Teudat Zehut, Israeli ID card 370.
(photo credit: Wikimedia Commons)
A couple of months ago an unprecedented vote occurred in Israel’s legislature.
For the first time in 64 years, a law was placed before the Knesset plenum to
make all Israelis, regardless of background, equal in terms of their service and
contribution to the state and Israeli society.
There was a lot of hope
that this historic bill would pass by a significant majority, as polls indicated
that the overwhelming majority of the public and all the leaders of all the
major parties, according to their repeated statements, were extremely supportive
of such an agenda. However, only the 15 Yisrael Beytenu MKs and a handful of
others raised their hand in support at the moment of truth.
years, this was a historic decision not only because it would have changed a
long-standing policy which Israel’s Supreme Court deemed discriminatory and
unconstitutional, but also because we might not have too many more chances to
rectify the current broken system.
According to all indications, when the
children who just entered first grade this year graduate from high school, the
majority will not embark on military or national service. This means that for
those of us whose children and grand-children will graduate in 12 years and will
serve and contribute there will be an increasingly heavy weight on their
shoulders as they defend this country, work and pay taxes to keep our economy
As fewer serve, the burden for those who do will become greater.
Our borders won’t need any less defending in 12 years and our national budget
will not be smaller, in fact the opposite. More and more will be expected from
our children and our grandchildren, who will be crushed under the weight of
carrying the majority of the country on their shoulders.
This is why our
opportunities for real change are limited, making the lack of support for the
IDF or National Civilian Service Law, voted down in July, all the more galling
This is not a missive against any particular group
of Israeli citizens; however, we do need to make a clear division in Israeli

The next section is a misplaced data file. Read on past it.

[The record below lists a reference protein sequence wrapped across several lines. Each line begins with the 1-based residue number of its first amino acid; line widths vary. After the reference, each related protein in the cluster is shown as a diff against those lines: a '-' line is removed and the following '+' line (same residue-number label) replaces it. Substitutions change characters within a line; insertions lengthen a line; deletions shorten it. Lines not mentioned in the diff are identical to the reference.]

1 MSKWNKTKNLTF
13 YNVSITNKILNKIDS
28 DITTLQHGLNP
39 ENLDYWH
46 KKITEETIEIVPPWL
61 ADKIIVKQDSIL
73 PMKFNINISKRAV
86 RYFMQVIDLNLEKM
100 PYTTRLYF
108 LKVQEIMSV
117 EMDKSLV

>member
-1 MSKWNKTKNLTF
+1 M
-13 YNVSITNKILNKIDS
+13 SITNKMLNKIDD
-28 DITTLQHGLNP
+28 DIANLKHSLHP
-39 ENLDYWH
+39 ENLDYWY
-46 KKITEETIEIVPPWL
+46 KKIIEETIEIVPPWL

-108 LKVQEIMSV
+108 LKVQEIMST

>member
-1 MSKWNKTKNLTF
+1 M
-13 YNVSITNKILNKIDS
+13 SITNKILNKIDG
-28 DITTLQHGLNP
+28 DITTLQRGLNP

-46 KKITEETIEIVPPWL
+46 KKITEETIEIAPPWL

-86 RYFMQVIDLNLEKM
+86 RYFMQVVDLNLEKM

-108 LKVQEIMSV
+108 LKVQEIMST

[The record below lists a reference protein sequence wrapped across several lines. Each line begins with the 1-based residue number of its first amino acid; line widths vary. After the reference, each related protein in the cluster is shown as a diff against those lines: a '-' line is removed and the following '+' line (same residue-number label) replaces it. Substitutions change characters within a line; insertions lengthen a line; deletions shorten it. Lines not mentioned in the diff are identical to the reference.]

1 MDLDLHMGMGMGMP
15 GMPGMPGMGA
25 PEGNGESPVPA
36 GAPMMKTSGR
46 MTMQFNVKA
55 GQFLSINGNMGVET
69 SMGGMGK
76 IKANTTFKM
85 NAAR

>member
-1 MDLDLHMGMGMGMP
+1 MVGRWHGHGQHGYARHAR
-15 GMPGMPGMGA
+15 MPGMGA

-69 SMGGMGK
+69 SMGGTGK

society. Not on religious, communal or ethnic lines, but the state needs to make
a distinction between those who contribute to society and those who do
Each community has those who serve and contribute and those who do
Every Israeli citizen should be treated the same; just as every
holder of an Israeli blue ID card receives the same rights and benefits, so we
should all have the same obligations.
Our citizenship is what unites us
all and we should be judged by the color of our ID card and not the color of our
skin or the color or style of our headwear.
There should be one rule for
all Israeli citizens; those who contribute more should benefit more, those who
contribute less should benefit less.
In most countries there is an
unwritten social contract between the citizens and their state which says
exactly that. However, in Israel one can benefit fully from the state without
contributing towards one’s society. This is obviously an untenable situation and
one which if left without repair will place Israel’s economic, social and
security accomplishments in grave danger.
Sadly, this is our future
unless we rectify the situation sooner rather than later.
we can start to reverse the increasing numbers of those who do not serve and
contribute. As things stand there is no incentive to serve and contribute,
because those who do not contribute will still receive the same benefits,
sometimes even greater benefits, than those who do. This system, which has
already lasted 64 years too long, incentivizes non-productivity and
If benefits are legally made commensurate to contribution
then we will naturally see greater contribution. We should give priority
housing, cheaper or free education from an earlier age, stipends for further
education and greater state benefits to those who contribute. This will
incentivize those who do not because they will see and potentially reap the
benefits if they start to contribute more fully than they currently
The state has broken its social contract with those who are asked to
contribute fully because it does not expect the same level of contribution from
others. This has demoralized many Israelis, who have subsequently taken to the
streets in recent years rallying for a just, fair and equitable society and an
equalization of the national burden.
The state has an obligation to its
people, and the people have an obligation to their state and society. This is
the basis of citizenship and remedying other issues in society and our economy
are just dealing with the symptoms and not the disease.
This is what the
electoral discourse should be about.
These elections should be a debate
We need to look after our future and our children’s
future by having this debate and making the vital decisions now.
former US President Theodore Roosevelt, a proud proponent of equal opportunity,
once said: “The first requisite of a good citizen... is that he shall be able
and willing to pull his own weight.”
Our blue ID card is our certificate
of citizenship of the State of Israel. It should also be a proud reminder of
what it means to be Israeli, what we have worked hard to achieve in the past and
our rallying call for the equalization of our society.The writer is a
member of Knesset and secretary-general of Yisrael Beytenu.